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Statistics show that more than 15 million people here in the U.S. and across Europe report to emergency rooms complaining of chest pains every year. While the majority of these cases involve conditions that can create symptoms mirroring a heart attack, such as anxiety or indigestion, there are many for whom these chest pains are indeed signs of a heart attack.
Unfortunately, statistics also reveal that as many as 2 percent of these patients actually suffering heart attacks are misdiagnosed and sent home without further treatment, a scenario that can have fatal consequences.
In recognition of this problem and the fact that many people are perhaps admitted to the hospital unnecessarily for chest pains — costing them large sums of money and even subjecting them to an elevated infection risk — researchers in Sweden set out to determine whether a simple blood test in conjunction with an electrocardiogram could definitely rule out a heart attack in the emergency room.
The blood test in question looks for the presence of a substance known as troponin, which is typically detected in the blood after some degree of cardiological damage has occurred.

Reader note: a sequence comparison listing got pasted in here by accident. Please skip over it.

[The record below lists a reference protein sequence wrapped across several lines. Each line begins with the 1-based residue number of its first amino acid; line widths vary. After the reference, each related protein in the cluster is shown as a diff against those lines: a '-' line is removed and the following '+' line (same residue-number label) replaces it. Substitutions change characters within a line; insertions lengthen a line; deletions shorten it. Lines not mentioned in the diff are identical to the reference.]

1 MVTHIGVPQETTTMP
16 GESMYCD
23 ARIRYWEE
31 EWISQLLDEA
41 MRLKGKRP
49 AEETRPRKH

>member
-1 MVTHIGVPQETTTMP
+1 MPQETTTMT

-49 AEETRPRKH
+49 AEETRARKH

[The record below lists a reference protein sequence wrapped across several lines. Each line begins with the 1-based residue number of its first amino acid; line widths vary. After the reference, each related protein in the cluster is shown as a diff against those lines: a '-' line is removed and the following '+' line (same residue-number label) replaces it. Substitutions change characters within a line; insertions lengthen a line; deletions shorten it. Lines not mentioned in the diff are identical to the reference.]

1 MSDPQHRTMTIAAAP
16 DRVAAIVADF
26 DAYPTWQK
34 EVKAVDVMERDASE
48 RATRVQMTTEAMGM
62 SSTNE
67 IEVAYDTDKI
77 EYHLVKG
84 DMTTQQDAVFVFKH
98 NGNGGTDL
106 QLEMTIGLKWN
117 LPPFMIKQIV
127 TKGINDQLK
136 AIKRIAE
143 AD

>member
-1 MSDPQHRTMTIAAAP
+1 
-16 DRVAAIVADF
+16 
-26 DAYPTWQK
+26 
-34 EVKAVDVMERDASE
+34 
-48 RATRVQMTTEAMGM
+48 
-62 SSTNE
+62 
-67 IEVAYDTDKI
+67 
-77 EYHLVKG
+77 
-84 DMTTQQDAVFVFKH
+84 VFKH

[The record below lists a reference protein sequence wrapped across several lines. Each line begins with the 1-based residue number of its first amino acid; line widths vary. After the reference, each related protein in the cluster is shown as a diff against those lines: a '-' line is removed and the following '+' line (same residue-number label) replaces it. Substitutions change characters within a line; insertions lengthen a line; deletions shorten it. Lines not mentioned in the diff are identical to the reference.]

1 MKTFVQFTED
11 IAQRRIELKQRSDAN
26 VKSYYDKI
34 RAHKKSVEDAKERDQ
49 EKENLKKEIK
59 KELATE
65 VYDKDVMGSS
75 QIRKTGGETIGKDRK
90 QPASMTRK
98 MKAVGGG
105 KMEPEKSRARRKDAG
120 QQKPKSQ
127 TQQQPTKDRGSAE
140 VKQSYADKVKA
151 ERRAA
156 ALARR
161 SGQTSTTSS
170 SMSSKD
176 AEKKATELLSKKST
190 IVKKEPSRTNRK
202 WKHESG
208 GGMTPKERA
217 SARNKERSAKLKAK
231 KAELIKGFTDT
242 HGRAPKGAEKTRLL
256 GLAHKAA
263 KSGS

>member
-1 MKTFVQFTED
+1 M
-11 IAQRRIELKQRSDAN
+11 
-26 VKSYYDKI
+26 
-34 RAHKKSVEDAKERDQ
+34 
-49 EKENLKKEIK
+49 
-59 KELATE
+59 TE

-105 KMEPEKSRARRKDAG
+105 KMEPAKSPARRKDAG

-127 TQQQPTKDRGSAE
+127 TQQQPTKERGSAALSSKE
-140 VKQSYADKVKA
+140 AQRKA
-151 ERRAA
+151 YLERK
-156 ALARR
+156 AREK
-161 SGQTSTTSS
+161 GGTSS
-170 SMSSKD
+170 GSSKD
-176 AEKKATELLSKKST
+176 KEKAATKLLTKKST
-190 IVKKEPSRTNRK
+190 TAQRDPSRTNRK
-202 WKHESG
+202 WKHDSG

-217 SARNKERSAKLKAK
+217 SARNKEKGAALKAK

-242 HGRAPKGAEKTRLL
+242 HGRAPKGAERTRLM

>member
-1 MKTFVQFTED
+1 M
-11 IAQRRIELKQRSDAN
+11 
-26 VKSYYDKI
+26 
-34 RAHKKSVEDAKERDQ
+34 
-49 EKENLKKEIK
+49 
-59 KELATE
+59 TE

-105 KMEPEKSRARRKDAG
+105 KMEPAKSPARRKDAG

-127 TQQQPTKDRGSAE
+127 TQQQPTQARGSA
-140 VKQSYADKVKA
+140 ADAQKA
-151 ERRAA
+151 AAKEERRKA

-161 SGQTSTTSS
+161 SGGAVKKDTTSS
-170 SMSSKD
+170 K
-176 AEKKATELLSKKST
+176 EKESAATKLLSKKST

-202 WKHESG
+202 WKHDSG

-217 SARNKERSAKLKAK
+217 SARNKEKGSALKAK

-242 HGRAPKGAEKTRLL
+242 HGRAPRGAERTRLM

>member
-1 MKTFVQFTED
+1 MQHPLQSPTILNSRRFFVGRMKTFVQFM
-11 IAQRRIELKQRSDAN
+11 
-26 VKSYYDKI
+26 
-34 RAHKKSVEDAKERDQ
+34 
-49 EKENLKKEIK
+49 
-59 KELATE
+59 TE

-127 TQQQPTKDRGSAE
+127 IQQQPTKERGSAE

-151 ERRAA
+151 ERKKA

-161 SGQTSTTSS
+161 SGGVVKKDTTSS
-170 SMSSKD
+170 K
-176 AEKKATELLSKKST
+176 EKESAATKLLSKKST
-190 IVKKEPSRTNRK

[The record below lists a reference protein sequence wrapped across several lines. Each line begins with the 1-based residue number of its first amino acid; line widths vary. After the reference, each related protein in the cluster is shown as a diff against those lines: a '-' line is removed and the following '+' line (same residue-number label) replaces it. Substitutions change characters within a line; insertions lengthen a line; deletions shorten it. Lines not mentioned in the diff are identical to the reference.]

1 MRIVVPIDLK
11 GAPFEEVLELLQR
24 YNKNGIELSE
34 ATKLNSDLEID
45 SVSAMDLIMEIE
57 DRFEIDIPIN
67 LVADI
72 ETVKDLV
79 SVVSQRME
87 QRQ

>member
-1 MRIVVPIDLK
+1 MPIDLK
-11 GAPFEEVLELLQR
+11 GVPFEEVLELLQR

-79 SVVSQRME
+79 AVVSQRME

As part of the study, published in the most recent edition of the Journal of the American College of Cardiology, the researchers used the combination blood test and electrocardiogram to test 15,000 patients over a two-year span.
While roughly 21 percent of these patients ended up being admitted to the hospital, the remainder was sent home after showing low scores on the troponin test and a stable electrocardiogram. Here, the researchers determined that of these nearly 9,000 patients sent home, only 15 went on to have heart attacks within the next month and only one died.
“We believe that with this strategy, 20 to 25 percent of admissions to hospitals for chest pains may be avoided,” said one of the primary researchers.
While medical experts here in America are intrigued by the study, they say more research is needed before the troponin test is widely adopted, as it may perhaps be too sensitive and necessitate other superfluous tests.
This study is certainly encouraging in the respect that it may help reduce those otherwise tragic and unacceptable circumstances in which harried ER physicians mistakenly send home people who later suffer massive heart attacks. However, until such time as better testing is available, you have a right to expect to be provided with quality care, including the performance of all routine tests to diagnose a heart attack and even admission to the hospital.
Source: ABC News, “Test accurately rules out heart attacks in the ER,” Marilynn Marchione, March 30, 2014